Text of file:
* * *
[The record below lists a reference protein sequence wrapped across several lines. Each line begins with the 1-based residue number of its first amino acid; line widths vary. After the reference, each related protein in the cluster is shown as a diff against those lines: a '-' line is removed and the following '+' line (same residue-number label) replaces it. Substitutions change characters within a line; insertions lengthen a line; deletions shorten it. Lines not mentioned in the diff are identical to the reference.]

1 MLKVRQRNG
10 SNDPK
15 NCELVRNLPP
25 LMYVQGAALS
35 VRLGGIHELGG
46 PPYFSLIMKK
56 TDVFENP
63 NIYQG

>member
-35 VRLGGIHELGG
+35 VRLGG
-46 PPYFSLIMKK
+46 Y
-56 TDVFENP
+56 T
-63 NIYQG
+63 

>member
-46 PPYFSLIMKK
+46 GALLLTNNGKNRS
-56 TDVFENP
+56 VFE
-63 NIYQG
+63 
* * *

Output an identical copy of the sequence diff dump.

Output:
[The record below lists a reference protein sequence wrapped across several lines. Each line begins with the 1-based residue number of its first amino acid; line widths vary. After the reference, each related protein in the cluster is shown as a diff against those lines: a '-' line is removed and the following '+' line (same residue-number label) replaces it. Substitutions change characters within a line; insertions lengthen a line; deletions shorten it. Lines not mentioned in the diff are identical to the reference.]

1 MLKVRQRNG
10 SNDPK
15 NCELVRNLPP
25 LMYVQGAALS
35 VRLGGIHELGG
46 PPYFSLIMKK
56 TDVFENP
63 NIYQG

>member
-35 VRLGGIHELGG
+35 VRLGG
-46 PPYFSLIMKK
+46 Y
-56 TDVFENP
+56 T
-63 NIYQG
+63 

>member
-46 PPYFSLIMKK
+46 GALLLTNNGKNRS
-56 TDVFENP
+56 VFE
-63 NIYQG
+63 